Film Review: No Straight Lines – The Rise of Queer Comics ★★★1/2

Directed and produced by Peabody Award-winner Vivian Kleiman (a longtime collaborator of filmmaker Marlon Riggs), the beautifully crafted documentary feature No Straight Lines: The Rise of Queer Comics, which received its world premiere at last month’s Tribeca Film Festival, chronicles the history of queer comics by focusing on five lesbian and gay trailblazing cartoonists, with insights from the current wave of LGBTQ+ artists whom they inspired.

As with Jeffrey Friedman and Rob Epstein’s The Celluloid Closet, and Kleiman’s own Color Adjustment produced with Riggs before it, through insightful interviews with its subjects No Straight Lines also reflects on our desire for representation and how the impact of seeing ourselves portrayed in mainstream media can shape our self-perceptions.

Lebanese-American cartoonist and graphic designer Jennifer Camper says that she was “always on the look out for tough, beautiful kick-ass women” in the comic strips she read like Steve Canyon, adding that though they might not be explicitly identified as such, she was “finding dykes in comics from a very early age.”

Artist Howard Cruse holding a page of his comic “Stuck Rubber Baby,” as seen in No Straight Lines, directed by Vivian Kleiman. Image courtesy of Compadre Media Group.

The fact that queer characters weren’t defined as such or generally easy to find was partly a result of the 1954 Comics Code which forbade “sexual abnormalities” and “sex perversion”, and like Hollywood’s Hays Code, was “designed to reinforce the most bland vision of what American life should be like” as the late gay cartoonist Howard Cruse puts it.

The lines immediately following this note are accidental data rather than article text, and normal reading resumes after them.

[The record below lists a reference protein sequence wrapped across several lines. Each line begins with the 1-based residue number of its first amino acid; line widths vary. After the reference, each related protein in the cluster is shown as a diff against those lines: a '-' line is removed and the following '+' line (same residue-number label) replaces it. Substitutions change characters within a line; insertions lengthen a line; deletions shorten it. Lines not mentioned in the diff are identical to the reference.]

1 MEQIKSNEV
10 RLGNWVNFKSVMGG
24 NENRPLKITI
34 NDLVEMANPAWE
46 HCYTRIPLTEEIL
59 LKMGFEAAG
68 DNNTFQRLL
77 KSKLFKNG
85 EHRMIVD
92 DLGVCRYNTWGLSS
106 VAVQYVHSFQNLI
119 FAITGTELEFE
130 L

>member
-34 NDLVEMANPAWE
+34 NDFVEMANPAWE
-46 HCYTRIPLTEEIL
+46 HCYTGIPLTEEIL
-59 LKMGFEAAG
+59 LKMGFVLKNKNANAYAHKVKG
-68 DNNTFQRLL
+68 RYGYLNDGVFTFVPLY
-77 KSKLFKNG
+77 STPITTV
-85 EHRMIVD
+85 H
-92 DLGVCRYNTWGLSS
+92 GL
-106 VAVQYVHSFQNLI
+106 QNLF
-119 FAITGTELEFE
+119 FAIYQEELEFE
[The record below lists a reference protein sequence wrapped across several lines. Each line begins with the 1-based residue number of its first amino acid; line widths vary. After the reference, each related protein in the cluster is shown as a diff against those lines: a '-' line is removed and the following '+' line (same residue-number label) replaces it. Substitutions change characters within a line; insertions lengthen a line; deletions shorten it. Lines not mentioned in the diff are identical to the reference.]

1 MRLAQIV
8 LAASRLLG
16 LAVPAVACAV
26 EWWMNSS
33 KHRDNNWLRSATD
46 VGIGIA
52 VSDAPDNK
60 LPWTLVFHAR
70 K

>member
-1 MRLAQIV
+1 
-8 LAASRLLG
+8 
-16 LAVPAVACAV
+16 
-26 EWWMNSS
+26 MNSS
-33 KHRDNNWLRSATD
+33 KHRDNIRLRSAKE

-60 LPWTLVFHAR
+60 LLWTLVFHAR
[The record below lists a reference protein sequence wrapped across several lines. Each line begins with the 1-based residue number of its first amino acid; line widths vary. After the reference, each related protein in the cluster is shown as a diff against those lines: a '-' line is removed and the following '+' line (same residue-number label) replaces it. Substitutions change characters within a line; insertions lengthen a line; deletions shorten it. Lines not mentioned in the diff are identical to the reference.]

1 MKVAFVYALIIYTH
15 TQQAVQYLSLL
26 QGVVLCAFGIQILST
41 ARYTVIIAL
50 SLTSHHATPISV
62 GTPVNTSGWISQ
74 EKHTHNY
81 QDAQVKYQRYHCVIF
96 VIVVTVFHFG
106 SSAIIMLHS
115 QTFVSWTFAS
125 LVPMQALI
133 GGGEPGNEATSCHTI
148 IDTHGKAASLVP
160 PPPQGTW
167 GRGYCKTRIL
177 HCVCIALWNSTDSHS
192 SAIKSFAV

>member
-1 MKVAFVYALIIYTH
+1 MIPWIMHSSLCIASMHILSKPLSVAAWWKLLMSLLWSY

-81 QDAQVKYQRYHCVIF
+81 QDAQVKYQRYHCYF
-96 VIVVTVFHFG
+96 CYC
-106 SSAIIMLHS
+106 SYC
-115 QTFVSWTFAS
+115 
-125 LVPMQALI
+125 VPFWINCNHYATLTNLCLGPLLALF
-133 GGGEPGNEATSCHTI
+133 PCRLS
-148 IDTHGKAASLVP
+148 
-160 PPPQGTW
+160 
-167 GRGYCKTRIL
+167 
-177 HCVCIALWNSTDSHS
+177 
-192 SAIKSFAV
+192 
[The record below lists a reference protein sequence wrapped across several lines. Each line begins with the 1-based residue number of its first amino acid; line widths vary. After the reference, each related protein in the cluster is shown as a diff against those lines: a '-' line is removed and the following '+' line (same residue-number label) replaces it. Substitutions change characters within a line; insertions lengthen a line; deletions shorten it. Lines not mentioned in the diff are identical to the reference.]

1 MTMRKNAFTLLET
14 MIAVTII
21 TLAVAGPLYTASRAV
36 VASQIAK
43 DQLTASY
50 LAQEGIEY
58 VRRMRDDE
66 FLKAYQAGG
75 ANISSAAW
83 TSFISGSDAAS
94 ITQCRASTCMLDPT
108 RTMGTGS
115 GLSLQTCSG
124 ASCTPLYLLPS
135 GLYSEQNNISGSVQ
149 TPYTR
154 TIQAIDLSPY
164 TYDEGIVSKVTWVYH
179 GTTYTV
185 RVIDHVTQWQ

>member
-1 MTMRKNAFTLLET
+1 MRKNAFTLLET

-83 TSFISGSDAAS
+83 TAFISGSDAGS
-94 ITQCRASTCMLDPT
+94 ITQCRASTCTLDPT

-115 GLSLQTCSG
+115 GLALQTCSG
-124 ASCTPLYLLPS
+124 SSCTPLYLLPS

Cruse—referred to by Jennifer Camper as “the godfather of queer comics”—would go on to become the founding editor of the Gay Comix anthology in 1980 and create the popular Wendel comic strip for The Advocate. The cartoonist details the emergence of the underground comic book scene during the counterculture revolution of the 60s and 70s, which initially excluded then came to be rich with, queer characters depicting the post-Stonewall, pre-AIDS era of gay sexual liberation.

Panel from Alison Bechdel’s comic “Dykes to Watch Out For” episode 583, published in 1987, as seen in No Straight Lines, directed by Vivian Kleiman. Image courtesy of Compadre Media Group.

As queer characters did begin to break through, the 1972 ‘Sandy Comes Out’ lesbian story in Wimmen’s Comix left the accordion-playing Mary Wings unsatisfied and prompted her to create Come Out Comix the following year. It was the first known lesbian comic book by an out lesbian, which Wings says she wanted to enable her “lesbian sisters to go on an insane adventure” as they read “something that mirrored their experience.”

Firstly inspired by Muhammad Ali to create a Black comic book character, Superbad, who was drawn sporting a “giant ‘fro that was designed to strike fear in the hearts of every white person” and wore a costume in the colours of the Black Liberation Flag, Black cartoonist and graphic designer Rupert Kinnard was later inspired by another boxer, Joe Louis, to explore his own intersectionality by creating The Brown Bomber who was both Black and queer. Becoming paraplegic following a car accident in the mid-90s, Kinnard’s work went on to explore his experience as a disabled Black queer man living in America.

Comic book artist Alison Bechdel as seen in No Straight Lines, directed by Vivian Kleiman. Image courtesy of Compadre Media Group.